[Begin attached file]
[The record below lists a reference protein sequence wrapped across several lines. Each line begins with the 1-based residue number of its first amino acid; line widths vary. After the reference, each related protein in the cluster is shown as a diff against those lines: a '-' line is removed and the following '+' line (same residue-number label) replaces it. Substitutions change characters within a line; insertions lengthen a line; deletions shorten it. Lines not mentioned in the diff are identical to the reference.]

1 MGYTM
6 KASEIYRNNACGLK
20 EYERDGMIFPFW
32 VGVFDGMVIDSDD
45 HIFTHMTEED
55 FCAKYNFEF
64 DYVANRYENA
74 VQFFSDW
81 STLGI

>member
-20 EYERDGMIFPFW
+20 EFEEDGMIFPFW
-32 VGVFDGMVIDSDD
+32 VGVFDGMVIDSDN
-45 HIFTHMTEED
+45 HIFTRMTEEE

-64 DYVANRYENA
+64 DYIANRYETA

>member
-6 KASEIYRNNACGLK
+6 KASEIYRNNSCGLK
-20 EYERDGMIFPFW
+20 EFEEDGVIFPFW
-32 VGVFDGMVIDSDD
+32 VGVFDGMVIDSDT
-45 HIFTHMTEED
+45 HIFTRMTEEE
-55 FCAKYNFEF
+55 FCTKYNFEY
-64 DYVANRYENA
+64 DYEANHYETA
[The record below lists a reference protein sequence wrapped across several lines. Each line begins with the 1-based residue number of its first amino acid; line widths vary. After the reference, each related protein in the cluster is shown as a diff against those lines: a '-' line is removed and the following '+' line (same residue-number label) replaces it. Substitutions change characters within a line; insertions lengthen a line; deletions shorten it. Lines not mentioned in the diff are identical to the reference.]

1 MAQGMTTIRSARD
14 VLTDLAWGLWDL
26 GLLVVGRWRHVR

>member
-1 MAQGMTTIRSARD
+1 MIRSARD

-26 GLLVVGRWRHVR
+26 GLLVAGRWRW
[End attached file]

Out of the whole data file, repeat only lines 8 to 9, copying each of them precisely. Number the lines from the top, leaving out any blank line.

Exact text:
64 DYVANRYENA
74 VQFFSDW